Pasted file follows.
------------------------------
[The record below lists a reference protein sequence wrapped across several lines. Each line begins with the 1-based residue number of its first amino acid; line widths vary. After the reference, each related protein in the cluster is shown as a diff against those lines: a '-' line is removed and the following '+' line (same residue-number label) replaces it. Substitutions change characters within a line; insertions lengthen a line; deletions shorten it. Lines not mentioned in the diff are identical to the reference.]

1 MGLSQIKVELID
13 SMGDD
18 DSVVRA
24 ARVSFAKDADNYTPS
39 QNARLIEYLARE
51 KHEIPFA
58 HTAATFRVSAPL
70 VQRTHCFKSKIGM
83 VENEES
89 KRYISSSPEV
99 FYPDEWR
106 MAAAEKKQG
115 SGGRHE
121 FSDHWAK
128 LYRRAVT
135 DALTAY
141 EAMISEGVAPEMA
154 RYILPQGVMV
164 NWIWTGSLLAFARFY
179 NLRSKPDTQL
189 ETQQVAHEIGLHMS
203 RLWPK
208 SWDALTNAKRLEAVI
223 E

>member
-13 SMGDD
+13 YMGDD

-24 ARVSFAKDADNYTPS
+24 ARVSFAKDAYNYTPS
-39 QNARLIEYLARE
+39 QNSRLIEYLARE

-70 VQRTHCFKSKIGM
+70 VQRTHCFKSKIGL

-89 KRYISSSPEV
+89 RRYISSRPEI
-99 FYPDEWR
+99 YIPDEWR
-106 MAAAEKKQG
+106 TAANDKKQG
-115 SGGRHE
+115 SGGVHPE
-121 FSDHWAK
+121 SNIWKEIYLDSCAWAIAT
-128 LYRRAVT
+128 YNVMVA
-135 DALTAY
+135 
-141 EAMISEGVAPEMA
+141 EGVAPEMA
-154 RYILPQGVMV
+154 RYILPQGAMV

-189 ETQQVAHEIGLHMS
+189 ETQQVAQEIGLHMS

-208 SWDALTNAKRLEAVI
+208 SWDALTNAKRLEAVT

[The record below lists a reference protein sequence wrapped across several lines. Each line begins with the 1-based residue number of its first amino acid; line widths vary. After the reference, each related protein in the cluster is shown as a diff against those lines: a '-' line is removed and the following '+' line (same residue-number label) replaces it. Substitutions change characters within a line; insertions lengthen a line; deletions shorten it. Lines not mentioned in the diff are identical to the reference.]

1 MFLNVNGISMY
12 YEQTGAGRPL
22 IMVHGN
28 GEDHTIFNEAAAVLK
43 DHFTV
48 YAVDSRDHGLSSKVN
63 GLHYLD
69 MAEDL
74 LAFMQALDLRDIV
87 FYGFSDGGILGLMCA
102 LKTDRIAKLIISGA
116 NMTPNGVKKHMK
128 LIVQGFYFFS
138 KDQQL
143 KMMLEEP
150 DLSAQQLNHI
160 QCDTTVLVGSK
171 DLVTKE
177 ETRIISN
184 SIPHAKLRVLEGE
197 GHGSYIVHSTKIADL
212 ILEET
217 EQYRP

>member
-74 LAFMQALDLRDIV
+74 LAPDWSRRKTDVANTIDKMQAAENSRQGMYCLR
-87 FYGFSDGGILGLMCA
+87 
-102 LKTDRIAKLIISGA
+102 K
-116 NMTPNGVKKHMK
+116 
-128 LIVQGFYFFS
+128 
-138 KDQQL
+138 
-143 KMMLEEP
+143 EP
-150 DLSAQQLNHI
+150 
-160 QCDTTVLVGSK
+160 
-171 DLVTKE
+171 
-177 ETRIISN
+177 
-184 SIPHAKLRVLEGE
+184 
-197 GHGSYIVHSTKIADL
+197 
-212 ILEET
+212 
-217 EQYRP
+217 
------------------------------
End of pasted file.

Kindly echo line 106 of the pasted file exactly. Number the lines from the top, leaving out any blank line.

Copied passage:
-197 GHGSYIVHSTKIADL